Falling Stocks and Solid Fundamentals: Is the Market Wrong About ANSYS (NASDAQ:ANSS)?

Simply Wall St

ANSYS (NASDAQ:ANSS) has been in almost three months with its share price down 18%. But if you pay close attention, you might realize that its strong financials could mean the stock could see an increase in value in the long run, given how the markets usually reward companies with good financial health. In this article, we’ve decided to focus on ANSYS’ own equity rules.

Return on equity or return on equity is a key measure used to assess how efficiently a company’s management is using the company’s capital. In simpler terms, it measures the profitability of a company in relation to shareholders’ equity.

check the Opportunities and risks in the American software industry.

How is return on equity calculated?

The ROE . formula he is:

Return on Equity = Net Profit (from Continuing Operations) ÷ Shareholders’ Equity

So, based on the above formula, the return on equity for ANSYS is:

10% = $458 million ÷ $4.5 billion (based on the subsequent twelve months to June 2022).

“Return” refers to the company’s earnings over the past year. This means that for every $1 of shareholder equity, the company generated a profit of $0.10.

What should the ROE do as earnings grow?

So far, we have learned that return on equity is a measure of a company’s profitability. Depending on the amount of profits the company chooses to reinvest or “keep,” we can then assess the company’s future ability to generate profits. Assuming everything else remains unchanged, the higher the return on equity and retained earnings, the higher the growth rate of the company compared to companies that do not necessarily have these characteristics.

Comparison of ANSYS Earnings Growth and 10% ROE

To start off, ANSYS’s ROE seems acceptable. Furthermore, the company’s return on equity is similar to the industry average of 13%. This certainly adds some context to ANSYS’ moderate 10% net income growth seen over the past five years.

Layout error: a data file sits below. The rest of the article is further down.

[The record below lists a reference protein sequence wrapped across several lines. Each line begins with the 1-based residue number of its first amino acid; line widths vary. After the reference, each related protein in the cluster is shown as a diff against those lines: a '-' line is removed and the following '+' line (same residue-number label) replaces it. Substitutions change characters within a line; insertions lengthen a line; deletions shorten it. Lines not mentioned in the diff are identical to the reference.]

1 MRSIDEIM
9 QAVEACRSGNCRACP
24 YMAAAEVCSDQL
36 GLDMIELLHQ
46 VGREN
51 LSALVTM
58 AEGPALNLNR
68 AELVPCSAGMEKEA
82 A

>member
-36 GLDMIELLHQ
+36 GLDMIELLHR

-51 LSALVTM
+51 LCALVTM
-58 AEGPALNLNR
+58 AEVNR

Then we compared ANSYS’s net income growth to the industry and found that the company’s growth figure is below the average industry growth rate of 26% in the same period, which is a bit worrying.

NasdaqGS: ANSS ex-dividend growth on October 23, 2022

Earnings growth is a big factor in stock valuation. What investors need to determine next is whether, or not, the expected earnings growth is actually built into the stock price. This then helps them decide whether to position the stock for a bright or bleak future. Is the market priced in the ANSS outlook? You can find out in our latest Intrinsic Value research report.

Is ANSYS Using Its Retained Earnings Effectively?

ANSYS pays no dividend, which means that all of its profits are reinvested in the business, which explains a reasonable amount of earnings growth the company has experienced.


All in all, we are very pleased with ANSYS’ performance. In particular, it is great to see that the company is investing heavily in its business, combined with a high rate of return, which has resulted in a respectable growth in its earnings. However, the latest industry analyst forecasts reveal that the company’s earnings are expected to accelerate. To learn more about the company’s future earnings growth forecast, take a look at this Free A report on analysts’ forecasts for the company to find out more.

Evaluation is complex, but we help simplify it.

Find out if Ansis potentially overvalued or undervalued by checking out our comprehensive analysis, which includes Fair value estimates, risks, warnings, dividends, insider transactions and financial soundness.

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This article by Simply Wall St is general in nature. We provide comments based only on historical data and analyst expectations using an unbiased methodology and our articles are not intended as financial advice. It does not constitute a recommendation to buy or sell any stock, nor does it take into account your objectives or financial situation. We aim to provide you with focused, long-term analysis driven by essential data. Note that our analysis may not include the company’s most recent price-sensitive ads or quality materials. Wall Street simply has no position in any of the stocks mentioned.

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